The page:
Greatly reduced development time when using SolidWorks and the partner products
Fast, precise and secure development of new injection molding tools
Enhanced customer satisfaction
“SolidWorks combined with MoldWorks, EletrodeWorks and SplitWorks has made our designwork much faster, easier and safer. During the design process we have to follow a series of mandatory steps, which means that we cannot proceed to the next step before all errors are eliminated. We cannot just skip a step, so the chances of ending up with a faulty design are reduced.”
To develop new injection molding tools faster with less possibility for design errors. Streamlining and automating the daily design workflow and communicate more effectively with customers.
The Swedish plastics company PolymerDon AB has achieved significant benefits using SolidWorks combined with a number of specialized software modules in the design and manufacture of injection molding tools.
Swedish plastics company PolymerDon AB recently achieved significantly faster, safer and more streamlined development process. This improved design of plastic injection molds was accomplished with a SolidWorks platform from PLM Group and the addition of special add-on software from the Israeli company R & B Mold & Die Design. At the same time, the construction work in 3D has made communication with customers on development projects considerably more effective and raised customer satisfaction, according to toolmaker Mattias Ehrlund of PolymerDon.
The tools are manufactured using sink erosion machines and five-axis milling machines. For the design of the tools, PolymerDon is using SolidWorks Professional combined with the modules MoldWorks, ElectrodeWorks and SplitWorks.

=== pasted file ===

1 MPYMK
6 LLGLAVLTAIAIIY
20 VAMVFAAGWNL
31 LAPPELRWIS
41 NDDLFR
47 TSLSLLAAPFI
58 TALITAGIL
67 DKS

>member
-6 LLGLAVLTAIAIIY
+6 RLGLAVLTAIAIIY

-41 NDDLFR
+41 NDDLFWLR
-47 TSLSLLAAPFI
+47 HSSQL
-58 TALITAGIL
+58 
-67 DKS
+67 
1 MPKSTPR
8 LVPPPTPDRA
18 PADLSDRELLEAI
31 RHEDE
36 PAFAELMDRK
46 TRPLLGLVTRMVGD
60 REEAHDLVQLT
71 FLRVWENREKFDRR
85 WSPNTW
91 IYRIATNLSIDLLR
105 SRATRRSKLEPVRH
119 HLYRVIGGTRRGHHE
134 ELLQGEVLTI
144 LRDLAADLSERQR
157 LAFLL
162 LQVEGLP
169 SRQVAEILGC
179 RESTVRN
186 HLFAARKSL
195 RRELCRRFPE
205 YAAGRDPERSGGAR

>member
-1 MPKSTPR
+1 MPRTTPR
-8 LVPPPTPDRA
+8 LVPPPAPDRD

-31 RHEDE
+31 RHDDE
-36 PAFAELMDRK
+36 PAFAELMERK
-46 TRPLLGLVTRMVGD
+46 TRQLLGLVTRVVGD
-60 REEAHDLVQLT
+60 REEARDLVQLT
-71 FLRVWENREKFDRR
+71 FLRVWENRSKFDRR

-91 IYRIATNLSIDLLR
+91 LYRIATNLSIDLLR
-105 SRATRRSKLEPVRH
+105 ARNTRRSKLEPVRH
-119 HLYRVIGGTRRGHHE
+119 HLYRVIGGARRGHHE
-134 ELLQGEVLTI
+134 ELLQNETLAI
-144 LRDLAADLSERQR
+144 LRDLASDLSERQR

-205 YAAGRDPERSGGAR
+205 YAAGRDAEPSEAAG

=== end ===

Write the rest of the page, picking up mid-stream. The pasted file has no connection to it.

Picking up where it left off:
With the three additional modules for SolidWorks, PolymerDon has created a structured and compressed step-by-step workflow in its design process, which helps to eliminate errors, explains Mattias Ehrlund: “this powerful combination has made our design work much faster, easier and safer. During the design process we have to follow a series of mandatory steps, which means that we cannot proceed to the next step before all errors are eliminated. We cannot just skip a step, so the chances of ending up with a faulty design are reduced,” he explains, adding: “The programs automate the development of new tools and electrodes so we can shift our attention elsewhere. Moreover, it is easy to see what colleagues have been doing while using the software for better collaboration.”
MoldWorks adds a library with a number of basic 3D models of standard injection molding tools from Hasco to SolidWorks. The software also has a number of design and editing options so the standard tools can be modified into the special tools needed by PolymerDon and its customers. “It is easy to make changes in MoldWorks and development work goes significantly faster because we already have the basic 3D models. We are no longer forced to search in thick catalogs to find the base models, we need,” explains Mattias Ehrlund.
Using ElectrodeWorks, PolymerDon designs the electrodes used for machining with sink erosion. “We manufacture many electrodes and we are using ElectrodeWorks a lot. The program gives us a good overview because we get an accurate graphical image in SolidWorks of the electrodes and their holders. In the software they look exactly like they do out of production, which is a great advantage for us,” says Mattias Ehrlund.
PolymerDon has recently invested in the SplitWorks software. This module is used to ensure that the dies are divided in the right way with a split line, so that ready parts can be removed from the molds. Mattias Ehrlund explains that the company has just started on the first project using SplitWorks developing a mold for the manufacture of a product with complex shaping. “SplitWorks will make it easier for us to make split lines especially in connection with tools for making complex parts,” he says.
PolymerDon is also considering investing in SolidWorks Plastics for simulating the injection molding processes, “but we have not reached this step yet,” says Mattias Ehrlund.